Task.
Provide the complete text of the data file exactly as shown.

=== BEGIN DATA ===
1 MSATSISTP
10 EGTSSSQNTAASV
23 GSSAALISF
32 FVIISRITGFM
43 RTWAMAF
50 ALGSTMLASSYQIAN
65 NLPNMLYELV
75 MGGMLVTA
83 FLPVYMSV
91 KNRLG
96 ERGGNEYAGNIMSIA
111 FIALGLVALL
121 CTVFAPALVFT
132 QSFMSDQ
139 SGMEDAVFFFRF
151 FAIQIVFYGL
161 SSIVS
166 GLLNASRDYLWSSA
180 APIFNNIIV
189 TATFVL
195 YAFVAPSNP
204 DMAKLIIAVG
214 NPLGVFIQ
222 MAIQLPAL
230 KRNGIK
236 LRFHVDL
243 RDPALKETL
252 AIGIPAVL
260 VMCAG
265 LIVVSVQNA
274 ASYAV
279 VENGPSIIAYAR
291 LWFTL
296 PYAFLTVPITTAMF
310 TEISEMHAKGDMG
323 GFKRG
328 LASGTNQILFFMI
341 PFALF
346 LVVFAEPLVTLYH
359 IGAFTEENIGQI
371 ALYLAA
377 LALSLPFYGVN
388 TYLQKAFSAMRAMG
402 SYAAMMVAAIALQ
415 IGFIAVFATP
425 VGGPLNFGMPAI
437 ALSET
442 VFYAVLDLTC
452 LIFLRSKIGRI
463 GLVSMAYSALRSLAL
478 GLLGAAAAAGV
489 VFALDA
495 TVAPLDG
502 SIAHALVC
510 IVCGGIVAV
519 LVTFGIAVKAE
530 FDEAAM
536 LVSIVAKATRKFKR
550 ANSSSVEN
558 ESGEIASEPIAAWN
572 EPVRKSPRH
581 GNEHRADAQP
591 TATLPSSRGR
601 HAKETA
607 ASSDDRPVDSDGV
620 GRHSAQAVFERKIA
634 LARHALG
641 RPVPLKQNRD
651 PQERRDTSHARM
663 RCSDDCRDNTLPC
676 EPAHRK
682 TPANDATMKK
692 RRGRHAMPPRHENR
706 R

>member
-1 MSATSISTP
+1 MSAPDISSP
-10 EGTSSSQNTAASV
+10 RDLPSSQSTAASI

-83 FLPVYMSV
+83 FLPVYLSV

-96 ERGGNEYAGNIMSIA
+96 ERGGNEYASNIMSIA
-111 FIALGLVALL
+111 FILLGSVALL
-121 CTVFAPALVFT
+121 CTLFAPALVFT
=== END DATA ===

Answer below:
1 MSATSISTP
10 EGTSSSQNTAASV
23 GSSAALISF
32 FVIISRITGFM
43 RTWAMAF
50 ALGSTMLASSYQIAN
65 NLPNMLYELV
75 MGGMLVTA
83 FLPVYMSV
91 KNRLG
96 ERGGNEYAGNIMSIA
111 FIALGLVALL
121 CTVFAPALVFT
132 QSFMSDQ
139 SGMEDAVFFFRF
151 FAIQIVFYGL
161 SSIVS
166 GLLNASRDYLWSSA
180 APIFNNIIV
189 TATFVL
195 YAFVAPSNP
204 DMAKLIIAVG
214 NPLGVFIQ
222 MAIQLPAL
230 KRNGIK
236 LRFHVDL
243 RDPALKETL
252 AIGIPAVL
260 VMCAG
265 LIVVSVQNA
274 ASYAV
279 VENGPSIIAYAR
291 LWFTL
296 PYAFLTVPITTAMF
310 TEISEMHAKGDMG
323 GFKRG
328 LASGTNQILFFMI
341 PFALF
346 LVVFAEPLVTLYH
359 IGAFTEENIGQI
371 ALYLAA
377 LALSLPFYGVN
388 TYLQKAFSAMRAMG
402 SYAAMMVAAIALQ
415 IGFIAVFATP
425 VGGPLNFGMPAI
437 ALSET
442 VFYAVLDLTC
452 LIFLRSKIGRI
463 GLVSMAYSALRSLAL
478 GLLGAAAAAGV
489 VFALDA
495 TVAPLDG
502 SIAHALVC
510 IVCGGIVAV
519 LVTFGIAVKAE
530 FDEAAM
536 LVSIVAKATRKFKR
550 ANSSSVEN
558 ESGEIASEPIAAWN
572 EPVRKSPRH
581 GNEHRADAQP
591 TATLPSSRGR
601 HAKETA
607 ASSDDRPVDSDGV
620 GRHSAQAVFERKIA
634 LARHALG
641 RPVPLKQNRD
651 PQERRDTSHARM
663 RCSDDCRDNTLPC
676 EPAHRK
682 TPANDATMKK
692 RRGRHAMPPRHENR
706 R

>member
-1 MSATSISTP
+1 MSAPDISSP
-10 EGTSSSQNTAASV
+10 RDLPSSQSTAASI

-83 FLPVYMSV
+83 FLPVYLSV

-96 ERGGNEYAGNIMSIA
+96 ERGGNEYASNIMSIA
-111 FIALGLVALL
+111 FILLGSVALL
-121 CTVFAPALVFT
+121 CTLFAPALVFT